New Friends — Chapter 1

IMG_0570I’m in my office again. We’ve had hot sunny weather for most of July and I’m taking this cool, cloudy day as an opportunity to sit at my computer. The rose of sharon is now in full bloom and bits of the lawn are starting to turn green. We’ve had a little rain and that is helping.

So I started my ninth year stripped of everything that had been important to me personally, except for my immediate family. I was trying to create a new life and the place to start was to go and meet the nine year old girl down the street. I found out what her address was and I walked down the street, entered by the side gate and walked across the back yard to the back door.

My mother had been quite adamant that you never go to someone’s front door. I am still not completely sure what the genesis of this was or why it was considered polite. There is no way to access the back door of my current home and it would be quite disconcerting to see someone that I did not know come across my backyard. It would mean that they had gone down the side of the house, opened the gate, come up onto the deck and then knocked on the door.

I’ve searched for this message in movies and books and the only reference I have ever found to this particular form of etiquette is for delivery people, domestic help and repair technicians, so I’m not sure which one of those she thought I was but it was certainly a lesson that she made sure that I knew.

I knocked on the backdoor and a woman came to answer. I explained to her that I was new on the block and that my family had just bought the house on the corner. I told her that I had heard that she had a daughter that was my age and I had come to introduce myself. She excused herself and a moment later her daughter came to the back door. I re-explained the situation and we got to know each other. She was more or less my best friend for many years.

I say more or less because we really were never as close as I have been with other people that I have called friends. We spent hours and hours together playing hopscotch, reading teen magazines, playing baseball and gossiping about our futures and the other girls.

When I finally went to school in September it was not how I had imagined it would be at all. The grade four class that I was put into had been kept intact for at least the two prior years. Someone had decided that they would split all of the children of a certain age into two groups and just keep them in those groups. This meant that I was the only one that had not been with the group for a long time. I was an outsider. My new neighbour was in my class but clearly had alliances with the other classmates and it became obvious that how she treated me at school would be dictated by how the others found me. This was certainly not the reception that I had anticipated.

In addition to that, I was a physical threat to the established bully. When I say bully here, I mean the female bully. When I was going to public school, the boys and the girls were kept separate in the schoolyard. At the first school, this was accomplished by a line that was drawn down the centre of the schoolyard and patrolled by a teacher. My new school was designed in the shaped of a “T” with the top of the “T” facing the street and the bottom of the “T” acting as a physical divider between the ‘boys’ side of the school yard and the ‘girls’ side.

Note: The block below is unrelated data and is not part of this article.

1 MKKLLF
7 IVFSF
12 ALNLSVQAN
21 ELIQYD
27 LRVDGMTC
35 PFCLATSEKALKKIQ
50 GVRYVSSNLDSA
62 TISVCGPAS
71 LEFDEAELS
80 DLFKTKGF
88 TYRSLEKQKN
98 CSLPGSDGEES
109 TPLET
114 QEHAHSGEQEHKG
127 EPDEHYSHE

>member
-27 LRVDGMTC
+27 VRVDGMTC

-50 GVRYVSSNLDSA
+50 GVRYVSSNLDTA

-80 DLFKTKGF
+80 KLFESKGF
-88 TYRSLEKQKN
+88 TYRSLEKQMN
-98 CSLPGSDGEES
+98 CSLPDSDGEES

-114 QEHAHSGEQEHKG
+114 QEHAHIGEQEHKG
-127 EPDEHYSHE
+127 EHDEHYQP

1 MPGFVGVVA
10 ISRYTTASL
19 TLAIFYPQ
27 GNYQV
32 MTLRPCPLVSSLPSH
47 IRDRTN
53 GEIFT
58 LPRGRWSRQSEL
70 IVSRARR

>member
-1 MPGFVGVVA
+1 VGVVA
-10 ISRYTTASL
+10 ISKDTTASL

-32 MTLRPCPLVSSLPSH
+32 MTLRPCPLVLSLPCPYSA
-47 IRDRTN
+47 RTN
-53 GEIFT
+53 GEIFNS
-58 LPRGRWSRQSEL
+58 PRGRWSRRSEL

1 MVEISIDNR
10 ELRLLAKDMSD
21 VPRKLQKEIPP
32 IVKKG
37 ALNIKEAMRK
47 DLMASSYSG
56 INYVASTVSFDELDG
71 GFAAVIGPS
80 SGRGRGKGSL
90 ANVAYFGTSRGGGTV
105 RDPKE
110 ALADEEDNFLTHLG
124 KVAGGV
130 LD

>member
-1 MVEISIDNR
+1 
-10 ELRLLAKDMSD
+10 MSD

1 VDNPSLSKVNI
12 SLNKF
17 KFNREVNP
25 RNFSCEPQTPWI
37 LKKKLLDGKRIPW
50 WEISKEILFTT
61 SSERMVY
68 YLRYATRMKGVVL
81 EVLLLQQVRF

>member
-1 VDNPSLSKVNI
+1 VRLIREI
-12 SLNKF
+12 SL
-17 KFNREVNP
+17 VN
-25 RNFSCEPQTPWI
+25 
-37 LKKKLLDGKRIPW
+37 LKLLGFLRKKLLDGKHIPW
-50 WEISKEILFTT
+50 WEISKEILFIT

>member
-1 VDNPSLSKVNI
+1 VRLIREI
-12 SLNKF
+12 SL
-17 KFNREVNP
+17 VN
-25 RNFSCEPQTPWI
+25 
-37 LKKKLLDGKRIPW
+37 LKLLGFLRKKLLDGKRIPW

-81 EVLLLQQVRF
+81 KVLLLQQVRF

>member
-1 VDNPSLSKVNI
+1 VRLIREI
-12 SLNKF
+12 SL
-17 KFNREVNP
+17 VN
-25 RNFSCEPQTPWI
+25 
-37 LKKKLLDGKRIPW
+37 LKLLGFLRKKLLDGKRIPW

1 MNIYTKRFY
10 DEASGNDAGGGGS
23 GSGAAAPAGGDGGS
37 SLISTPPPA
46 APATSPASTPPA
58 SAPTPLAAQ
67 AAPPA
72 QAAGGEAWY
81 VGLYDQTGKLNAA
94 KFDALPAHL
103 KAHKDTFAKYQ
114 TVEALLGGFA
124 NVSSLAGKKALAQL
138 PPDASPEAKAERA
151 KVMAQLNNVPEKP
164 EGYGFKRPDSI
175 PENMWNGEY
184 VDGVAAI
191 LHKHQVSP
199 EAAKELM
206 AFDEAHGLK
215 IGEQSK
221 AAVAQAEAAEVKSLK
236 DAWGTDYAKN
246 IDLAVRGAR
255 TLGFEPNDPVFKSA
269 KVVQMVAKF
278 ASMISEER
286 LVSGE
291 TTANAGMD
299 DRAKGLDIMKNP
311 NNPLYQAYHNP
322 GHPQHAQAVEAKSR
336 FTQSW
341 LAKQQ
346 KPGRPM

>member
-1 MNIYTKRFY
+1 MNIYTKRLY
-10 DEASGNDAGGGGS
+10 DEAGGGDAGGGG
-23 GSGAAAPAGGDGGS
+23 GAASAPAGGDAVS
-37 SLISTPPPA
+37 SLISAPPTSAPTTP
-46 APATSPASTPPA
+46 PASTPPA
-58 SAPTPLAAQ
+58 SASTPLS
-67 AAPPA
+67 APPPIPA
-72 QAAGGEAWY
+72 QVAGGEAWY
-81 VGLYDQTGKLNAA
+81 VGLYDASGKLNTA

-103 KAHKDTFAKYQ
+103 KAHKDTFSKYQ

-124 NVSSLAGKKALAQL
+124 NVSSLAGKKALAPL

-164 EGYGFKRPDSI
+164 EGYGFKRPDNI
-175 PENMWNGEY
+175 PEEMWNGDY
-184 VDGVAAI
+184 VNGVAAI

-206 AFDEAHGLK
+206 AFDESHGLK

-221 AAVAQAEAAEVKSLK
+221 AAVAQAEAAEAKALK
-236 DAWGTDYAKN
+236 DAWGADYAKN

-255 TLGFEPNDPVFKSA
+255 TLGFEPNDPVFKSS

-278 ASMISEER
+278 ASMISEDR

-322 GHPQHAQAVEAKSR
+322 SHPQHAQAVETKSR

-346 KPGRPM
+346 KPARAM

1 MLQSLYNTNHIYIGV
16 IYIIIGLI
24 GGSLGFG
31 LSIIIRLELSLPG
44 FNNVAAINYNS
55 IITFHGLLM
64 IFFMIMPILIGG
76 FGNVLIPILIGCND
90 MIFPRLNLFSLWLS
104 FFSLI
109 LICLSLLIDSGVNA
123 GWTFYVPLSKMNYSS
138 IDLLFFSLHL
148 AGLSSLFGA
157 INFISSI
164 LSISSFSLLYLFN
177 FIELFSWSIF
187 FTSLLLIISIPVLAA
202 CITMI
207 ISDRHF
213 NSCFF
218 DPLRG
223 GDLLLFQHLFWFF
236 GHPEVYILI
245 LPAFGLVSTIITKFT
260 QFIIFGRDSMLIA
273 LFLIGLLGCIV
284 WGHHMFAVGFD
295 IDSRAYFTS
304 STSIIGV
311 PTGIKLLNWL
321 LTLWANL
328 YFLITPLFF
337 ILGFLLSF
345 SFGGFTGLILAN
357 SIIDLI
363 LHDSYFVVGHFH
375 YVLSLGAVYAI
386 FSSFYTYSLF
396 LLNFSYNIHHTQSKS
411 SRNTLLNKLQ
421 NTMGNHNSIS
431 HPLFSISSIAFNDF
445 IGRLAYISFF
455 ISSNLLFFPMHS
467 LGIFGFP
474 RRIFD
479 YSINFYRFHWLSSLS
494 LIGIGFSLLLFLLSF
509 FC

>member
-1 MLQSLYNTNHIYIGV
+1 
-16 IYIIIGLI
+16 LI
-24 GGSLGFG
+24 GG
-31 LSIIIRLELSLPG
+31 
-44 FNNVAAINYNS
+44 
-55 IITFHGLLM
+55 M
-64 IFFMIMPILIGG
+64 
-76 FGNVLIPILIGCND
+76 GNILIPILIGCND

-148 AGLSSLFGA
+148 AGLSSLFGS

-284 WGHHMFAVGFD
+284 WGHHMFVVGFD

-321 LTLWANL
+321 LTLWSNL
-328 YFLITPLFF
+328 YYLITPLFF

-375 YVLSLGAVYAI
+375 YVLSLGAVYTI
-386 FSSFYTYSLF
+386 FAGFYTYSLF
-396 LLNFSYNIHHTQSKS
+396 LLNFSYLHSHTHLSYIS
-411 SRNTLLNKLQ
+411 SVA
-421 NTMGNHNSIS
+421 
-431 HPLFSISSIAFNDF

I was a large child. Not only was I taller than average, being a full three inches taller than the average height for the women of my generation, but I was also athletic. At a very young age I had a strong ability to swim. By five years of age my mother had put me into races and by the time I was nine I was a proud member of an exclusive swimming club that you could only join by invitation. I swam extensively. The training was during the week and the swim meets were on the weekends. We would travel all over southern Ontario to go to city swim meets.

So when I arrived at the new school I caused a power imbalance. I don’t know what prompted the girl to challenge me to a fight, but in hind sight I suspect that she was under a lot of pressure to prove that she could still ‘take’ all of the girls in fourth grade. She repeatedly challenged me to a fight and kept trying to entice me. This was simply not part of my nature. I had no desire to fight her, nothing to prove and I found fighting revolting. Ironically, through our shared interest and ability in sports we became fairly good friends, but that would not happen for a few years.

She was relentless. Every day at lunch, after school and at recess she would try to egg me on to fight her. Her insistence became stronger and stronger. At some point, she started to shove me in the shoulder and that crossed some sort of personal boundary for me and I defended myself. I caught her hand with my hand, interlocking all of our fingers giving me a very tight grip on her. Then I twisted her arm in a way that was so painful that she fell. Through the forces of physics, I broke her arm. I remember being called into the office and having a few of the girls telling various sides of the story. I remember her mother shouting at the principal. I do not remember my parents at all.

They may have come to the school. They may not have. I do not recall them being involved. I do not recall what their response was and I do not remember any conversations about the event. This became the most prominent thing about our new home. My parents had vanished.

Keep Reading:  The Only Thing Constant is Change

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